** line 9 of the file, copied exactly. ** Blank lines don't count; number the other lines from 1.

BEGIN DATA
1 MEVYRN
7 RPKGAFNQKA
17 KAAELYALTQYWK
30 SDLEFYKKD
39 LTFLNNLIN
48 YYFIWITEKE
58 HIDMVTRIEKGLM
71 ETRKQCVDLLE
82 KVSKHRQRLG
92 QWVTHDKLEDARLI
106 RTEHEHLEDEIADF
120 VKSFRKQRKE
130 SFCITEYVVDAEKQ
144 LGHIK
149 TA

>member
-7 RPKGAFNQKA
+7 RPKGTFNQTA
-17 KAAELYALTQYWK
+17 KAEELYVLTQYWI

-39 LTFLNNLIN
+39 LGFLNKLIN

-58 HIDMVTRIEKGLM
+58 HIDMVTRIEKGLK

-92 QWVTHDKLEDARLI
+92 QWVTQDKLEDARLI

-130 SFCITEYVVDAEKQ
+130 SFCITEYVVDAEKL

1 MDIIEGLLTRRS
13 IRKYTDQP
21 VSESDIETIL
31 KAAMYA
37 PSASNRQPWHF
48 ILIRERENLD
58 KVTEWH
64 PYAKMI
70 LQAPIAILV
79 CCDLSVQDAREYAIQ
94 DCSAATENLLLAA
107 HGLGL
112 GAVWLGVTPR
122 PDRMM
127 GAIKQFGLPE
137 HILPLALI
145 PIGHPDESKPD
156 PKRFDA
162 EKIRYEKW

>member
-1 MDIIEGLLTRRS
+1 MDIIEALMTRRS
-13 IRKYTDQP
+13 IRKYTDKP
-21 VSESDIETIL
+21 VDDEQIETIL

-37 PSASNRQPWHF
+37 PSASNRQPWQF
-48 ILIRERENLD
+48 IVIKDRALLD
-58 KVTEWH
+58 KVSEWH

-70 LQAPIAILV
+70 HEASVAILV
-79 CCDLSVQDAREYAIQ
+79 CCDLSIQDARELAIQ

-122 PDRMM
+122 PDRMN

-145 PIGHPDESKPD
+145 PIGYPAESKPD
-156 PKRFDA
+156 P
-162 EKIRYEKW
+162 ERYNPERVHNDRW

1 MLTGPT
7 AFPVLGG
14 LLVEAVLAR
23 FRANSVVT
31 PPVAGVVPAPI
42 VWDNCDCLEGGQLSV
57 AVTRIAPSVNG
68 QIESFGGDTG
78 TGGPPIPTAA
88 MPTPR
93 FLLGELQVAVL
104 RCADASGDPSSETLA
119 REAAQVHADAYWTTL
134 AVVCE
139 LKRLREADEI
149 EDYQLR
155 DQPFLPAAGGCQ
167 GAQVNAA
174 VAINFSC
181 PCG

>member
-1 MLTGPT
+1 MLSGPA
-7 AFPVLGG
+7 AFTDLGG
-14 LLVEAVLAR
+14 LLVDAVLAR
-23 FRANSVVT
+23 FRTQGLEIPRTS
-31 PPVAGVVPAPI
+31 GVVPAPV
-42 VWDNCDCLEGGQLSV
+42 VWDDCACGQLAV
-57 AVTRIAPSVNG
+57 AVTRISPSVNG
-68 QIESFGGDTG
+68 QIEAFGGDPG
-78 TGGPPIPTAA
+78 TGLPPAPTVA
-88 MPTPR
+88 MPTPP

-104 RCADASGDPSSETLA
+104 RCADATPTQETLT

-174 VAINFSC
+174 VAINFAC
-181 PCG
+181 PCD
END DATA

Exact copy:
82 KVSKHRQRLG